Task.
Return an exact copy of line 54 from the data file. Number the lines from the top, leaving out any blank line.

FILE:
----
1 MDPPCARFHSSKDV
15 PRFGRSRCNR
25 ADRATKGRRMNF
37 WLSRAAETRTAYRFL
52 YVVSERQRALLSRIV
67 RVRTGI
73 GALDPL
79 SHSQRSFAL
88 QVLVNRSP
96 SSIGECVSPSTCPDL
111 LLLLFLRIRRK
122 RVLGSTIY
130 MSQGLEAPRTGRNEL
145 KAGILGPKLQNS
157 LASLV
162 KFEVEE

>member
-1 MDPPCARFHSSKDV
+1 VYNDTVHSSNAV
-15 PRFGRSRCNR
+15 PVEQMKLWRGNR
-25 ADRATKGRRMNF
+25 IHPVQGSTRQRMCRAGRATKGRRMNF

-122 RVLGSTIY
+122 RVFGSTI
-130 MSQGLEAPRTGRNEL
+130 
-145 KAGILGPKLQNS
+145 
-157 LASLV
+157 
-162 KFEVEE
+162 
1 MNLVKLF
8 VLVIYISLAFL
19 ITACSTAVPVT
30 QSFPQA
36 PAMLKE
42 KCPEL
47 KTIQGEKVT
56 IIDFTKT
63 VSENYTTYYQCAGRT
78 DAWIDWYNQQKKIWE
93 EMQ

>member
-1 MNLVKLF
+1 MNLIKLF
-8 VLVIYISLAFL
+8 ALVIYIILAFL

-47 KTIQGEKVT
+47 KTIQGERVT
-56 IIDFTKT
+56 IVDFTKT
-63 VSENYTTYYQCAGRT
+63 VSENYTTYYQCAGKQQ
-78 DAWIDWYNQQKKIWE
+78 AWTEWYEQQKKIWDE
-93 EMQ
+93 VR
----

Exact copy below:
-63 VSENYTTYYQCAGRT